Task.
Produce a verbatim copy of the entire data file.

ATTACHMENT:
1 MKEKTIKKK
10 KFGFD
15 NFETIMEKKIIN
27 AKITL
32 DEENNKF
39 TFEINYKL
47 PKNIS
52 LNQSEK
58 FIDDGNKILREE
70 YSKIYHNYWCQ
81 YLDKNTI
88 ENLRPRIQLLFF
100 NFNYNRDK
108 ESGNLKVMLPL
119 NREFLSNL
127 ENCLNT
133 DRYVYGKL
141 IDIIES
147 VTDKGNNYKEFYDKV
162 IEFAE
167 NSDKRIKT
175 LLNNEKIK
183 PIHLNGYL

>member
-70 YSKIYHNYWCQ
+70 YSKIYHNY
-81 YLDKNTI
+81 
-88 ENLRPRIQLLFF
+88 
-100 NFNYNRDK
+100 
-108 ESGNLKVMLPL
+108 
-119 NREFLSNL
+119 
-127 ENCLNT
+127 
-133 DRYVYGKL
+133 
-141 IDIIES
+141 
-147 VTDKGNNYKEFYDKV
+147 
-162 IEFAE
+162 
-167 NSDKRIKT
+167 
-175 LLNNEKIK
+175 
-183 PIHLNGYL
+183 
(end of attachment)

1 MKEKTIKKK
10 KFGFD
15 NFETIMEKKIIN
27 AKITL
32 DEENNKF
39 TFEINYKL
47 PKNIS
52 LNQSEK
58 FIDDGNKILREE
70 YSKIYHNYWCQ
81 YLDKNTI
88 ENLRPRIQLLFF
100 NFNYNRDK
108 ESGNLKVMLPL
119 NREFLSNL
127 ENCLNT
133 DRYVYGKL
141 IDIIES
147 VTDKGNNYKEFYDKV
162 IEFAE
167 NSDKRIKT
175 LLNNEKIK
183 PIHLNGYL

>member
-70 YSKIYHNYWCQ
+70 YSKIYHNY
-81 YLDKNTI
+81 
-88 ENLRPRIQLLFF
+88 
-100 NFNYNRDK
+100 
-108 ESGNLKVMLPL
+108 
-119 NREFLSNL
+119 
-127 ENCLNT
+127 
-133 DRYVYGKL
+133 
-141 IDIIES
+141 
-147 VTDKGNNYKEFYDKV
+147 
-162 IEFAE
+162 
-167 NSDKRIKT
+167 
-175 LLNNEKIK
+175 
-183 PIHLNGYL
+183 